Faces of Fascism
Dr. Walter Greason
12 May 2012
The Congressional Progressive Caucus does more to preserve freedom and democracy than the Tea Party ever will. The difference between the two organizations being that the Caucus defends the right of the Tea Party to exist and participate in political discussion. To this end, the distinction between the two groups reflects a broader problem with conservatism since 1990 – there is no tolerance or respect for opposing perspectives.
The Tea Party is the most recent manifestation of the rising tide of uncompromising rhetoric and policy that reaches back to Senator Joseph McCarthy of Wisconsin at the start of the Cold War and Attorney General A. Mitchell Palmer after the first World War. These appeals to sanction, censor, and intimidate political opponents rely on a combination of xenophobia, states’ rights ideology, and unreasoning faith in markets. None of these elements are so terrible if they were not linked to efforts to imprison, deport, and kill those who disagreed.
The deepest power of this fascist rhetoric, however, is its legitimation of economic tactics to accomplish the same goals. Globalization lost any moral compass beyond the creation of massive conglomerates and an increasing number of billionaires. Income and wealth stagnation in communities across suburban Philadelphia reflected the ways meritocracy became an excuse for inequality. Property became the primary civic virtue, supplanting life and liberty. The risks of criticism were milder – destitution, disease, unemployment – and the victims could be blamed for their circumstances.
Reverend Martin Luther King, Jr. and the southern civil rights movement opened the door to this outcome by framing freedom as access to commercial space. Desegregated buses, theaters, and lunch counters were never the primary goal of the movement for human dignity. Integration became consumerism for all, and the standard of racial equality did not raise African Americans into a segregated white, middle class. Instead, these reforms divided the American working class and created varying degrees of poverty for any Americans outside of the financial sector and the military-industrial complex. Over the next generation, if present-day conservatives succeed, the American populace will become part of the global working class – based on the standards of living in India and China.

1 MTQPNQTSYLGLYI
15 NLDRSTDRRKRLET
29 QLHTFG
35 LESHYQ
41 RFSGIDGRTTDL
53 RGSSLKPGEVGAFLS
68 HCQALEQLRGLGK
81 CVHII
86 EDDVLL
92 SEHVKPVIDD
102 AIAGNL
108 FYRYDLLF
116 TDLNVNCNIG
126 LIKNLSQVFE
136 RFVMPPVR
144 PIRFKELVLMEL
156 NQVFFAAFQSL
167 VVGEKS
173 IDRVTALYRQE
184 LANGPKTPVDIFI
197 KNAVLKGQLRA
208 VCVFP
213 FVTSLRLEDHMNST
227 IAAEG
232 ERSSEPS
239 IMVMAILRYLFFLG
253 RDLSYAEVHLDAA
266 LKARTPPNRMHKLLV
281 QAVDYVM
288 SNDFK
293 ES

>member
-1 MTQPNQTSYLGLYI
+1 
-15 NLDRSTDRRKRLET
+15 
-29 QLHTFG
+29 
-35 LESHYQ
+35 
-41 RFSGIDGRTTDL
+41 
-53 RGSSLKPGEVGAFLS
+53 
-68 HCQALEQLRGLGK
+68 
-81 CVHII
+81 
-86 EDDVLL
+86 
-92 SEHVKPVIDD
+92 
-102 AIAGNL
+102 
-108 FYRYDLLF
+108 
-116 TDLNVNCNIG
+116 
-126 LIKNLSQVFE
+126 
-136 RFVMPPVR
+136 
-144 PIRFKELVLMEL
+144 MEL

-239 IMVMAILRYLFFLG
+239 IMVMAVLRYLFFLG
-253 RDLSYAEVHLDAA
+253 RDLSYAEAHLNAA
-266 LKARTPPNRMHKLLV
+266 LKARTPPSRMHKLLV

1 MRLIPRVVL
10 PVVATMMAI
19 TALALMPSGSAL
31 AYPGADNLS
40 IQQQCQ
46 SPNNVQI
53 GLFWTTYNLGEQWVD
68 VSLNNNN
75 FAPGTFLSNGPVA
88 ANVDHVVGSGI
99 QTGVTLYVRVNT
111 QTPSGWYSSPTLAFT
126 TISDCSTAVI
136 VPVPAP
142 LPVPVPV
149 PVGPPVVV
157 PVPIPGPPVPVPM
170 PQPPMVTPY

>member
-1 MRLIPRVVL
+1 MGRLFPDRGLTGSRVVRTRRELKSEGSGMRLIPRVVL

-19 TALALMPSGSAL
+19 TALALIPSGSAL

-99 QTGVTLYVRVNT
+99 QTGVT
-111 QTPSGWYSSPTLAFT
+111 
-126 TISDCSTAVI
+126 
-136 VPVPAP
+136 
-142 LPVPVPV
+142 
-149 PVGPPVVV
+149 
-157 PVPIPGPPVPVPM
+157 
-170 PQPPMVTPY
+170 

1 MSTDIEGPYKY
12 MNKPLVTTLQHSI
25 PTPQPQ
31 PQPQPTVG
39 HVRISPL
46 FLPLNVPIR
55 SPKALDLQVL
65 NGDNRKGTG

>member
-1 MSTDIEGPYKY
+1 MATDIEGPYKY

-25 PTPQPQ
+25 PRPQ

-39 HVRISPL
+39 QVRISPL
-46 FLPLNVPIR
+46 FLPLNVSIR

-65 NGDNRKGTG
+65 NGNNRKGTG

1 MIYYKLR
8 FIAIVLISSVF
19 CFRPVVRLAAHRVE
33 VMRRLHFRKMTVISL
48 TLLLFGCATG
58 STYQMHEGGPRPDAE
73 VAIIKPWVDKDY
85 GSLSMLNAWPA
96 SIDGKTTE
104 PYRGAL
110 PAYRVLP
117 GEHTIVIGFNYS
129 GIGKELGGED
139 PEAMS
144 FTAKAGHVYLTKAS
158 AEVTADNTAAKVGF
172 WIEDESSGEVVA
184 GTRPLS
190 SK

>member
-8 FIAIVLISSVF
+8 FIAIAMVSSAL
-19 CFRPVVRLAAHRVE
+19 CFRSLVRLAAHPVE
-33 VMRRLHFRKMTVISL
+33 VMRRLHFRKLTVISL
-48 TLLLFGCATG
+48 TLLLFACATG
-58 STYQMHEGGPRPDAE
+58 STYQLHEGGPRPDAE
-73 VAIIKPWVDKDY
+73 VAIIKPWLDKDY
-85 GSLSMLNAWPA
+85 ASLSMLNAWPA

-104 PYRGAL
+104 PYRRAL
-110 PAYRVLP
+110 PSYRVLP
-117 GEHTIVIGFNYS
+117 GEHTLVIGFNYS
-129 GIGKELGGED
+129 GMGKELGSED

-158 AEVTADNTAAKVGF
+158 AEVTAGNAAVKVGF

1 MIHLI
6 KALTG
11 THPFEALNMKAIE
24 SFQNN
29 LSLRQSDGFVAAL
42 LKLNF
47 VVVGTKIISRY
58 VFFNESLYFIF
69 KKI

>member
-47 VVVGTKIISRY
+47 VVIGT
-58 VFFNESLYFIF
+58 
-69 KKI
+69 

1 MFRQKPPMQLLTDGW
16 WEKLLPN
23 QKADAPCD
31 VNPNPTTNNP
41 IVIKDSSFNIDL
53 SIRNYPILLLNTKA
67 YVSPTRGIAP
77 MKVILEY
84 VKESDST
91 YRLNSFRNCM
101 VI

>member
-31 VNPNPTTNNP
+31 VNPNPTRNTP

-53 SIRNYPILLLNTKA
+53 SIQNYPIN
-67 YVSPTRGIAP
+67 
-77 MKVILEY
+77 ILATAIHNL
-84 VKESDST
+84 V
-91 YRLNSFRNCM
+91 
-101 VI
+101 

The modern experiment in democracy will suffocate under the pressure of corporate freedoms that do not respect individuals, families, or communities. The West Norriton United organization illustrates these tensions. The conversion of the local golf course could revitalize the struggling Main Street economy and lower individual property taxes. Are the resulting jobs, new businesses, and economic growth worth the autonomy of local residents? Should West Norriton become a destination for consumers across the region? Market reasoning affirms the need for a community to change its identity. An informed, public debate that promotes a compromise between new development and local autonomy will begin a process of reconciliation that could save Pennsylvania and the nation from a bleak future. The willingness to work together is the only obstacle.